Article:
As might be expected, because the doses and route of administration are similar to that employed with gadolinium magnetic resonance imaging of other parts of the body, the very low acute event rate is within the 0.07% to 2.4% acute event rate noted in the general magnetic resonance literature, with comparable events including headache, nausea, and coldness at the injection site (7,10). Moderate and severe reactions are exceedingly rare. One series of over 687,000 doses reported only 5 severe reactions (∼1 of 137,000) including periorbital edema, severe chest tightness, tongue swelling, and respiratory distress (11). The absence of these toxicities in only 18,000 doses is thus not surprising.
We applaud the European Society of Cardiology Cardiac MR Working Group's foresight in creating the EuroCMR registry, with internal review and auditing processes for all centers that perform CMR in an effort to ensure homogeneity and honesty in reporting. As highlighted by the investigators, registry data are inferior to a prospective randomized trial, but are more reflective of “real-world” experience than the highly selected population of a randomized controlled trial. The mean dose of gadolinium was 25.6 ml (0.128 mmol/kg) with a range of 0.012 to 0.3 mmol/kg. Although no relationship between the dose administered and acute reactions was noted, data were not collected regarding the administration rate, which may have an impact on acute toxicity. Importantly, left unknown are data regarding intermediate- and long-term toxicity of gadolinium-based contrast agents in the cardiac population. By their definition, acute reactions are those that occur within 60 min of contrast administration. Intermediate complications, such as thrombophlebitis or delayed allergic reactions, are also important to track. Unfortunately, the EuroCMR registry does not mandate intermediate or late follow-up for all patients (only for patients enrolled in specific CAD and hypertrophic cardiomyopathy protocols), and long-term complications, such as nephrogenic sclerosing fibrosis, are also potentially missed (Table 2) (12). Just as a different event rate was noted between patients being screened for CAD and patients with known CAD, a similar discrepancy could exist for other complications such as nephrogenic sclerosing fibrosis despite rigorous monitoring of renal function, which would be important to track.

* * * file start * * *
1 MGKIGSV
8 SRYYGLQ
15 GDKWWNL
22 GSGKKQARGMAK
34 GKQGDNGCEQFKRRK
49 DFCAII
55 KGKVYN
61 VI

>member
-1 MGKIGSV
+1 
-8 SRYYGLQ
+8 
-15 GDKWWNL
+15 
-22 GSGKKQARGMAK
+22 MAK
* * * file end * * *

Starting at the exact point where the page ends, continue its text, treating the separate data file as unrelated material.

While these data confirm the expected safety profile for the use of gadolinium contrast in CMR based on radiology applications, they can also be seen as a call for the creation of a CMR registry in the United States or an expanded “worldwide” CMR registry, perhaps under the umbrella of the Society for Cardiovascular Magnetic Resonance. Such an effort would enable monitoring of indications for CMR, use of and reactions to contrast agents, as well as adherence to appropriateness criteria. The registry may also serve as a platform for cost-effective analyses of the downstream testing impact of CMR. In an era of an increased awareness of the rising cost of health care and diminishing reimbursement, we should be proactive and use such a registry to track these areas in an effort to provide “gadolin” care to our patients.
All authors have reported that they have no relationships relevant to the contents of this paper to disclose.
↵⁎ Editorials published in JACC: Cardiovascular Imaging reflect the views of the authors and do not necessarily represent the views of JACC: Cardiovascular Imaging or the American College of Cardiology.